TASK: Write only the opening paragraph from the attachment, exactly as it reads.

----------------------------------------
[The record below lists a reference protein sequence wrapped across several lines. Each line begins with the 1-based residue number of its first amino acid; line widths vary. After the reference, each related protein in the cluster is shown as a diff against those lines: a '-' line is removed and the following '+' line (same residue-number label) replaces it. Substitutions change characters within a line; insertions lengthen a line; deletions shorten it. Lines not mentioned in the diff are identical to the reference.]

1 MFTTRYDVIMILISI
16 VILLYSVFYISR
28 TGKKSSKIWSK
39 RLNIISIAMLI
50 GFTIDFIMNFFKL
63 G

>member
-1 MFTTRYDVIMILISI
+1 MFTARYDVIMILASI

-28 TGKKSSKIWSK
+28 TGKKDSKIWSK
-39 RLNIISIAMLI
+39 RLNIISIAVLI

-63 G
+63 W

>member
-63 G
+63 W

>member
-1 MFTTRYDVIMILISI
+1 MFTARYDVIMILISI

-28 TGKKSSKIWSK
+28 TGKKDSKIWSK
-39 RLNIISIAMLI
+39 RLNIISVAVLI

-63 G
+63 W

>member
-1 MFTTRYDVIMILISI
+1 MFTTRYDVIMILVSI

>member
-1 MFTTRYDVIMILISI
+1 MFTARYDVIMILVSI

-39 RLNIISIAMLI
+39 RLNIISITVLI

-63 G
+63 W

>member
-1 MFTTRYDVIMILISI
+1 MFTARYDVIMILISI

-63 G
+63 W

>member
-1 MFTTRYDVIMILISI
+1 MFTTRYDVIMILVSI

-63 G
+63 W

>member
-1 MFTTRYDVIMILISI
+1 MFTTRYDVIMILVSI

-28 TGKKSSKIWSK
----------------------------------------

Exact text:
[The record below lists a reference protein sequence wrapped across several lines. Each line begins with the 1-based residue number of its first amino acid; line widths vary. After the reference, each related protein in the cluster is shown as a diff against those lines: a '-' line is removed and the following '+' line (same residue-number label) replaces it. Substitutions change characters within a line; insertions lengthen a line; deletions shorten it. Lines not mentioned in the diff are identical to the reference.]